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Urology. 2006 Oct;68(4):711-4.

Feasibility of laparoscopic approach in management of xanthogranulomatous pyelonephritis.

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  • 1Department of Urology, New York-Presbyterian Hospital, Weill Medical College of Cornell University, New York, New York 10021, USA.



To report the feasibility of the laparoscopic approach for management of xanthogranulomatous pyelonephritis (XGP).


From 2002 to 2005, 11 patients underwent laparoscopic (n = 7) or hand-assisted laparoscopic (n = 4) nephrectomy by a single surgeon for pathologically confirmed XGP. The preoperative presentation, operative details, postoperative recovery, and complications were recorded.


A total of 5 men and 6 women were included in this study, and the mean patient age was 51 years (range 28 to 78). All cases began with the laparoscopic approach (6 left and 5 right). Four cases were converted to the hand-assisted technique because of the difficulty in progression, but no case required conversion to open nephrectomy. The mean operative time was 157 minutes (range 101 to 201), with a mean estimated blood loss of 217 mL (range 50 to 440). No intraoperative complications occurred. The mean hospital duration was 2.4 days (range 1.5 to 4). Four patients had postoperative complications, including two with an ileus, one with a persistent fever requiring intravenous antibiotics, and one with a renal fossa abscess requiring percutaneous drainage. All specimens were pathologically confirmed to be XGP.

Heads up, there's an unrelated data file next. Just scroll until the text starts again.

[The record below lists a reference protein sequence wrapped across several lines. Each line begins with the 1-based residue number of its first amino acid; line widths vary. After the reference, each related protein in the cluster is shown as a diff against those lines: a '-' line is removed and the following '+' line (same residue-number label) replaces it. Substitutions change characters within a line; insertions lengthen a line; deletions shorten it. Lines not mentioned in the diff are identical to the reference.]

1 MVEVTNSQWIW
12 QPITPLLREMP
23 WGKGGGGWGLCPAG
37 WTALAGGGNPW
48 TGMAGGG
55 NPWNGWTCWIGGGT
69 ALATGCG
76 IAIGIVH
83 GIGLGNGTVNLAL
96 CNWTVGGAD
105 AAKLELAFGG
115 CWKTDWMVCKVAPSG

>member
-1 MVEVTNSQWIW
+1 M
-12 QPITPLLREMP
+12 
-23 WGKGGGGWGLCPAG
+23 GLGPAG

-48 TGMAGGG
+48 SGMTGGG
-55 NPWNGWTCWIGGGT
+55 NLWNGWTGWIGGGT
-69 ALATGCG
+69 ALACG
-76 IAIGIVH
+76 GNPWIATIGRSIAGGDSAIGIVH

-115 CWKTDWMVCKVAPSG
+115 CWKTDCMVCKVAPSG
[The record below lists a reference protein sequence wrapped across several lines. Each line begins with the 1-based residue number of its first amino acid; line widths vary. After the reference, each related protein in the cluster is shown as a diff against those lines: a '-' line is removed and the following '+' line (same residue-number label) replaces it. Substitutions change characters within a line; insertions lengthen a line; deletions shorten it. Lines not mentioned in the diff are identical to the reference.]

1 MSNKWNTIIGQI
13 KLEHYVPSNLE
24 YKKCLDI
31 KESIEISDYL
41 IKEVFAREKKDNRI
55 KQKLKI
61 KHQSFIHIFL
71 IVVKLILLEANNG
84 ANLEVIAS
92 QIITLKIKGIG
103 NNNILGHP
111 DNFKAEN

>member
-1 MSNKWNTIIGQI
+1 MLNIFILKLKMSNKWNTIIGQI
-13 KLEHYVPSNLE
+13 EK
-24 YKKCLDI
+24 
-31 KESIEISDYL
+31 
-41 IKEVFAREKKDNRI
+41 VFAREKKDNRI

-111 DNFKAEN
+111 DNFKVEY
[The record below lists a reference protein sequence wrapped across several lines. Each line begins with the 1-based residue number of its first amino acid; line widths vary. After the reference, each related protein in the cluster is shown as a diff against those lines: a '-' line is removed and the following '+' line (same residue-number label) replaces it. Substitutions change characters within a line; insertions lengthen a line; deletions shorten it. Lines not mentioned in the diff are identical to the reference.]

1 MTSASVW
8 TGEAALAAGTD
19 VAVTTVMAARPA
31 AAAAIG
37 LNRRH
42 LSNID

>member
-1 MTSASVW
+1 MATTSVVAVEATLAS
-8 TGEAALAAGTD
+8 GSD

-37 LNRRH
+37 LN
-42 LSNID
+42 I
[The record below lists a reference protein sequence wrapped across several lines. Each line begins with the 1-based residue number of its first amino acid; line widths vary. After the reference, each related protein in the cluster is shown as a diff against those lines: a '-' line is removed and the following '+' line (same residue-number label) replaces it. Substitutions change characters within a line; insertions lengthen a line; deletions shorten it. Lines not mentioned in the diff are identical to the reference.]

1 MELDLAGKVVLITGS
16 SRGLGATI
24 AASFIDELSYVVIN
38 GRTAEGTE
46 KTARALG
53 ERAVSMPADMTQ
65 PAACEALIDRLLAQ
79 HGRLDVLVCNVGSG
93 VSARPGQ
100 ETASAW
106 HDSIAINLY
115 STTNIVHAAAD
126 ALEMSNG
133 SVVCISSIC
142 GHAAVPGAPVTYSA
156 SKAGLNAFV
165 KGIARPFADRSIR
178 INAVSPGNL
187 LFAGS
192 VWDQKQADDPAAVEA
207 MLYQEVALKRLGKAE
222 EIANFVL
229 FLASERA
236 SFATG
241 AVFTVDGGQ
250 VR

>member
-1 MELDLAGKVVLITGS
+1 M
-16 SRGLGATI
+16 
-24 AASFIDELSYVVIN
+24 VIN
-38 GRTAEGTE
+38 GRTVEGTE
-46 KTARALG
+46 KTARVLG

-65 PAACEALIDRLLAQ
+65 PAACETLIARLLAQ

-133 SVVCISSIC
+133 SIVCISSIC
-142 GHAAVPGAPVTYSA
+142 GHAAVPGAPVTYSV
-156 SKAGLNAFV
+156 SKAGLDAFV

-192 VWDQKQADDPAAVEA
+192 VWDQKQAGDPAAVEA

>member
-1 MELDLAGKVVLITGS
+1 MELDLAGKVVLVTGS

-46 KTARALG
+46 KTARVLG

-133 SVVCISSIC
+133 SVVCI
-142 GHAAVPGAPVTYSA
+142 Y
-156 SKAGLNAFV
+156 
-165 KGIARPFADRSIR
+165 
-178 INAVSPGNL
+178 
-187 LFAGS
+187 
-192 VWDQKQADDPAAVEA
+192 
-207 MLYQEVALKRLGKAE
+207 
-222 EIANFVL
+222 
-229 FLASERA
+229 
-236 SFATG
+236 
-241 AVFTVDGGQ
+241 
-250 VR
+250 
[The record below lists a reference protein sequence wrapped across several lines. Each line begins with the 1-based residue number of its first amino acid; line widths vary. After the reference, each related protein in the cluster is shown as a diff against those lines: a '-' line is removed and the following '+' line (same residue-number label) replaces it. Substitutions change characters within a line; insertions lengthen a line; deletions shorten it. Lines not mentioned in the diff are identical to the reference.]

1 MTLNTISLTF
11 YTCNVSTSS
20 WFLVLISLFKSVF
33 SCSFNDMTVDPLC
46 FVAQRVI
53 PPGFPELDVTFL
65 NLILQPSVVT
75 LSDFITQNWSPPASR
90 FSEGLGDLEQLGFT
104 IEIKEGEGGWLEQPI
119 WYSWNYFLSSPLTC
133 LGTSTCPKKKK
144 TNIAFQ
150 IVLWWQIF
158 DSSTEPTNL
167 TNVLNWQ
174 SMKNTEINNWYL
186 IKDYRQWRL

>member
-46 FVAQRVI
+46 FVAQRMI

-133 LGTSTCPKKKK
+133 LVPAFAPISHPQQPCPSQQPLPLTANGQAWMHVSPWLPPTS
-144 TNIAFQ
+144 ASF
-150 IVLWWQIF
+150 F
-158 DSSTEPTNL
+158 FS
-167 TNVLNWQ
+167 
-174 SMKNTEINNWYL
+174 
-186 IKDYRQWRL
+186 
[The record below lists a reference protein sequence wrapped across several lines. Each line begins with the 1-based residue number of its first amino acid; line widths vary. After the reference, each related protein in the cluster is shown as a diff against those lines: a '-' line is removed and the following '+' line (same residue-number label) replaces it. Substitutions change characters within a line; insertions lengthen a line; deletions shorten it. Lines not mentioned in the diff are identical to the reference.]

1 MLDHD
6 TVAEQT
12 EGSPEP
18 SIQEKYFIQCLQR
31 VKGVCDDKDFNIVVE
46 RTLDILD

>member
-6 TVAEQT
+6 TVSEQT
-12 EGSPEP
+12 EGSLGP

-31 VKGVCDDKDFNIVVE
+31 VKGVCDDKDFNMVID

Laparoscopic nephrectomy for XGP is complicated and more technically demanding than the laparoscopic nephrectomy for noninfectious etiologies. Consideration should be made for using a hand port should the laparoscopic procedure fail to progress in a satisfactory manner. In experienced hands, the laparoscopic approach presents a reasonable surgical option for the treatment of XGP. For the novice laparoscopist, however, the open approach should remain the modality of choice.

[PubMed - indexed for MEDLINE]
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